In fact, Philadelphia is the largest city with the most deep poverty in the country. The term "deep poverty" means a household is living off a total cash income below 50 percent of its poverty threshold. To put that in perspective: a family of three living in deep poverty subsists on an annual income of less than $9,276, according to the National Center for Children in Poverty.

One in three families in the U.S. deals with diaper need at some point, and many of those families have two working parents struggling to make ends meet.

Diaper need, as Michal and Lisa both pointed out, doesn’t stop at just diapers, either. Typically, families who face challenges purchasing clean diapers also face food insecurity, and financial hardships that impact their children’s ability to thrive.

Michal’s work with Cradles to Crayons seeks to eradicate as many of those needs as possible, giving children a better start in life. The charity operates on a "recycled product model" where donated, used items make their way to the facility and an average of 200 volunteers per month work to clean, sort and package the items to be redistributed to children ages 0-12. The most amazing part of their work is that the organization is not just a diaper bank, but a fully operating charity that aims to provide children with seasonal clothes, shoes, backpacks, school supplies, toys, baby furniture, and even a birthday present.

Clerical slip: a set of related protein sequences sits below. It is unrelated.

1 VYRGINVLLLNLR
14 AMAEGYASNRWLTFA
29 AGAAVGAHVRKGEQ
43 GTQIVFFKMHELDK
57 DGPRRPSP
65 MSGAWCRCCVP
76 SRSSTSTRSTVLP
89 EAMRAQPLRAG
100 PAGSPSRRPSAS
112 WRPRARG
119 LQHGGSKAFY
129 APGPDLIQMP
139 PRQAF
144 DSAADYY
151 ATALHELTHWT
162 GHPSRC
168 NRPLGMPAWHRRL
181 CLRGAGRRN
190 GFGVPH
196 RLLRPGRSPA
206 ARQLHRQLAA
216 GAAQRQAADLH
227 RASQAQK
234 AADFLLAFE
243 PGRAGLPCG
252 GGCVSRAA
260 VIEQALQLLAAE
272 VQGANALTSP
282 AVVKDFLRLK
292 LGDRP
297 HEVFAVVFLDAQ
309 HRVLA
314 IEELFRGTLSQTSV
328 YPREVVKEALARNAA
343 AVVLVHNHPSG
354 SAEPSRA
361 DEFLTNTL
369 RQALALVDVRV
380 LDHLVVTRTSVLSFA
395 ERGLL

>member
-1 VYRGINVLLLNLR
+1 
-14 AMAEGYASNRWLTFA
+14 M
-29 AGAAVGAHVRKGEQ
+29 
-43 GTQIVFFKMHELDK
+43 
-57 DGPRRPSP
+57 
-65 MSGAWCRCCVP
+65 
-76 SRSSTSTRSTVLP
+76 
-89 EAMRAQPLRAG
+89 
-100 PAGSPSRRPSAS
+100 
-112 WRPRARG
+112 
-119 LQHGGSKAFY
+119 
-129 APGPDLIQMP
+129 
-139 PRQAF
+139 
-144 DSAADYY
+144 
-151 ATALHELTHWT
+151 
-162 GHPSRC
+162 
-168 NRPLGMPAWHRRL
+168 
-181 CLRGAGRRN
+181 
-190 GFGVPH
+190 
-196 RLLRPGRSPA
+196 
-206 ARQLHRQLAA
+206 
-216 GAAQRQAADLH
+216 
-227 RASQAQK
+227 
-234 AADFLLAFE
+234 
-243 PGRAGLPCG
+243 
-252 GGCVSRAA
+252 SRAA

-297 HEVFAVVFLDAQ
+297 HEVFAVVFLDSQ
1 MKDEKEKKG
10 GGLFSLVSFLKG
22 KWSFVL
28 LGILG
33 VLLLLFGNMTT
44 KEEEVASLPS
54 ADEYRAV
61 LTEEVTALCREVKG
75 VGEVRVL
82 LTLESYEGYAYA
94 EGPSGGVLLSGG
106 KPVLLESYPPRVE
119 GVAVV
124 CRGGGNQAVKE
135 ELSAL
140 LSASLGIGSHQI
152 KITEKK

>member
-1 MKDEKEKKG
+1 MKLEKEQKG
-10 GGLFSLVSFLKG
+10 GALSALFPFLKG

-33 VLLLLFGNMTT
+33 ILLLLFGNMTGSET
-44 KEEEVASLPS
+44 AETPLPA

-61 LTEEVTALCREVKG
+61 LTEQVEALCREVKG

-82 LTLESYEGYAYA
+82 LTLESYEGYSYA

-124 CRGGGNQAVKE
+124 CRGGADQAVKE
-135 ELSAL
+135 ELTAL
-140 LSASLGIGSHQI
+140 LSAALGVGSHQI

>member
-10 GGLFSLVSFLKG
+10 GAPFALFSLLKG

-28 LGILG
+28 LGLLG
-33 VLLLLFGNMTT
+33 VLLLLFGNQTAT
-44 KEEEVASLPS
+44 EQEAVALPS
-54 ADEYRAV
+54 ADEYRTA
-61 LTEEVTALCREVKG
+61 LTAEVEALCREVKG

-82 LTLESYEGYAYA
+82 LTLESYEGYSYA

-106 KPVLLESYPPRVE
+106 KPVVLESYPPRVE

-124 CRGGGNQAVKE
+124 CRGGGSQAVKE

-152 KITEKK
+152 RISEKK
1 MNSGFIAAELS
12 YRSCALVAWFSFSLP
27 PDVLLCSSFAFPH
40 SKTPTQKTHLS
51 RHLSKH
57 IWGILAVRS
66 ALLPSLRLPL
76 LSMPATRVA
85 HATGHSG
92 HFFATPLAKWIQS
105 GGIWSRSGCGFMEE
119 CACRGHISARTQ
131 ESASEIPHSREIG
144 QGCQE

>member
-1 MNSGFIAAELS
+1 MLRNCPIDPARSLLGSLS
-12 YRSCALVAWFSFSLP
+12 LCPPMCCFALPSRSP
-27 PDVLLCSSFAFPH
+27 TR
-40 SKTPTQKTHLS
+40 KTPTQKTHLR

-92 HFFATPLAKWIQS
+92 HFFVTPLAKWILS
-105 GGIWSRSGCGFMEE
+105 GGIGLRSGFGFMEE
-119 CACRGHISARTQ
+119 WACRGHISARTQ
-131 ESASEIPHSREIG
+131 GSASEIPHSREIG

Photograph by Facebook

“Some of these children,” Michal shared, “won’t get any other gifts this year. So this is special.”

Many of the diaper bank leaders I met talked about the ways they’re working to help families in their communities, beyond diapers. Some, like Michela Hugo, founder and executive director of Central New York Diaper Bank in Syracuse knows diapers are important, but also wants to focus on childhood literacy. This is why her diaper bank includes tips for brain-building exercises and registration flyers to Dolly Parton’s Imagination Library so children between 0-5 years old can receive a free book each month.

As Michela explained, “When parents are lacking in basic needs like diapers, they are far less likely to be spending time talking, singing and playing with their babies. By including tips with diapers, we hope to catch those parents in a time when they are feeling a higher sense of self-efficacy which could lead to them feeling encouraged to bond and play with their babies.”

In fact, this need for literacy has been recognized by other organizations, as well. Recently, Huggies, Penguin Young Readers, Too Small to Fail and The National Diaper Bank Network joined forces to establish “Baby Book Banks” with 20 diaper bank partners. Penguin has committed to donating 100,000 board books for children that will be distributed with donated diapers in low-income neighborhoods. The goal is to encourage “language-rich interactions” between parents and children, which can lead to more cognitive function in babies and, maybe, change their lives in the process.